Drone Data Sparks a New Industrial Revolution

From farming to mining to building, the increasing availability of drones and the information they can map is changing how companies do business.

Businesses are learning that sometimes the best way to boost the bottom line is by reaching for the sky.

Commercial drone usage across a wide variety of industries is exploding as businesses take advantage of rapidly advancing technology and falling hardware prices to incorporate the technology into their work flow.

“Incorporation of commercial drones is going to continue to grow exponentially,” says Darr Gerscovich, senior vice president of marketing at DroneDeploy.

To date, the aerial data consulting company’s clients have used DroneDeploy drone software to map more than 2 million acres across 100 countries. It helps dozens of industries collect and interpret drone data.

“We’re seeing a tipping point now, but it’s the first of many tipping points,” he said.

“Businesses are finding a tremendous amount of value in having aerial intelligence,” Gerscovich continued. “Getting data, and making sense of the data.”

In a little more than a year, DroneDeploy clients mapped an area larger than the state of Delaware, and they’re adding aerial data four times faster this year. Drone-captured data, it seems, is in high demand.

More than Google Earth

It’s tempting to think of commercial drone usage as a more detailed version of Google Earth, but the information is far more dynamic.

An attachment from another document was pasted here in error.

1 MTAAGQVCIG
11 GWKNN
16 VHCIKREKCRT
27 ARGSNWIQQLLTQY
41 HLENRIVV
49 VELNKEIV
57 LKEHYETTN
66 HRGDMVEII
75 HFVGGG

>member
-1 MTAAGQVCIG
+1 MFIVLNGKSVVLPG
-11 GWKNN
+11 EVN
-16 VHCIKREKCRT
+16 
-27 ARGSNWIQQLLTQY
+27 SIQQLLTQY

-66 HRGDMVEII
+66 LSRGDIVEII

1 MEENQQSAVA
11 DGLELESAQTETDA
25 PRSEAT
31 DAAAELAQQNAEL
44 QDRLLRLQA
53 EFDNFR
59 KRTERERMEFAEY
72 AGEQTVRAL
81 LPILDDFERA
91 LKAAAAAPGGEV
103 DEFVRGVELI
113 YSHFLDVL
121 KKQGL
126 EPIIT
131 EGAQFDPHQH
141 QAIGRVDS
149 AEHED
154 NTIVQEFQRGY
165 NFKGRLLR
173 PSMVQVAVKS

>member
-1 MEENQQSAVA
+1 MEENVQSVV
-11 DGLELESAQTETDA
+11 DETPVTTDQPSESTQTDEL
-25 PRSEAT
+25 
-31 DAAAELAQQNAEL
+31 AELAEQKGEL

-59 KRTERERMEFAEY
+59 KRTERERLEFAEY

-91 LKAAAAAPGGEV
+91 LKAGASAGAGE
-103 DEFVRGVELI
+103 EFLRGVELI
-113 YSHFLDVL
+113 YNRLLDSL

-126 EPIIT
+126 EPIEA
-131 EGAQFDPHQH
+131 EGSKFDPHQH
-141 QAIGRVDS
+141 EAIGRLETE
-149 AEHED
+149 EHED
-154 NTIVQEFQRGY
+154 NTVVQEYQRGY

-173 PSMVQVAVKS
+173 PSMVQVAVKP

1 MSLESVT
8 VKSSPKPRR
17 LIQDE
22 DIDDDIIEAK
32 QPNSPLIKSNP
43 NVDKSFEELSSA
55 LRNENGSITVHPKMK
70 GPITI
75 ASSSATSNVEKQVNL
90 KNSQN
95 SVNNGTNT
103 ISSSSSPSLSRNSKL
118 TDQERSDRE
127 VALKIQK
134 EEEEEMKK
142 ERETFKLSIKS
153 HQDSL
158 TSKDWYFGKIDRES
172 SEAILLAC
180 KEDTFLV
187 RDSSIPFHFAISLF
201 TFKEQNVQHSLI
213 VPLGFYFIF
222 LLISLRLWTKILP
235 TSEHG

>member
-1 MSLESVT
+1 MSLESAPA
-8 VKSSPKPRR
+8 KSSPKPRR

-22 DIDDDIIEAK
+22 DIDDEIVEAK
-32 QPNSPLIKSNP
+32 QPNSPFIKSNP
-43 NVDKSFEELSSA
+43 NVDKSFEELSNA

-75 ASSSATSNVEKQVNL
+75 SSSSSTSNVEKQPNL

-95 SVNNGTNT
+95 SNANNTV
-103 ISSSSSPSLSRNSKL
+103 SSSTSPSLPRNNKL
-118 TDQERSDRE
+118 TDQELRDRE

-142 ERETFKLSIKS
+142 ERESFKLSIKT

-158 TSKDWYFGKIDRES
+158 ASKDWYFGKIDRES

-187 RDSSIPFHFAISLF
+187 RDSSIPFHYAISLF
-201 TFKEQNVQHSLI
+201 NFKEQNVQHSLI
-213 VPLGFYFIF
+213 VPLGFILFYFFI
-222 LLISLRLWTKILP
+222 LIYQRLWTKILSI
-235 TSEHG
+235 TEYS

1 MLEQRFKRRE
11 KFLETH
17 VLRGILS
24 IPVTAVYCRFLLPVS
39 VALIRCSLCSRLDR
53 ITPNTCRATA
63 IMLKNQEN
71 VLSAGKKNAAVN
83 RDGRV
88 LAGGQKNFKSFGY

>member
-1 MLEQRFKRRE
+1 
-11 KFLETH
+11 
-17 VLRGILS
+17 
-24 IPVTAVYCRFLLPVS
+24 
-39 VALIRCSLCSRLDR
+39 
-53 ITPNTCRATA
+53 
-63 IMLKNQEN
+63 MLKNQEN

“Who are the primary users of Google Earth?” Gerscovich asked. “You and me—people with a goal of getting from point A to point B. Roads may change over time, but they typically don’t change that often.”

For Gerscovich’s clients, however, the surveyed areas change constantly.

“We’ve had plenty of examples where Google Earth or another satellite image provider just shows a bunch of trees or a wooded area, and after the drone flight, we see that there’s a full solar power plant there,” he said. “Static imagery is not sufficient.”

(Looking) Down on the Farm

One of the first, and heaviest, users of commercial drones is the agriculture industry.

“Farms have hundreds or thousands of acres,” Gerscovich explained. “They largely use drones for crop scouting. It saves the time of someone going out and driving around the fields, which is one of the ways it’s been done until now.”

Instead, a drone can fly over the entire area and spot which fields farmers need to pay attention to, rather than relying on what can be seen from the nearest driving path. Growers can then upload the images to the cloud and knit them together to make a map showing the condition of an entire crop.

“You can see the entire field and identify the areas where there’s an issue,” Gerscovich said. “During growing season, they’re trying to catch issues while there’s still time to address them.”

The condition of a crop can change with a few days of rain or dry weather, so multiple drone passes are necessary to provide a constant stream of data.

Data Mining and Construction Site Insights

The mining and construction industries have also been early and avid adopters of drone technology. While farms need quick maps of large areas, building and digging sites typically are smaller, but the need for detail is much higher.

“Generally, they want to understand site progress,” Gerscovich said. “In order to get daily or monthly status updates on the stage a project is in, for a large site, it used to take a half a day to walk the entire site. Now, they can do it in 15 minutes with a drone.”

Job sites also tend to make heavy use of 3D modeling, something that can be built from detailed drone data.

“If you’re building a tower, and you’re six months into the project, you can verify the structure is being developed according to plan,” Gerscovich said, explaining that the 3D image can then be loaded into the construction company’s autoCAD system to compare the progress to the building plans.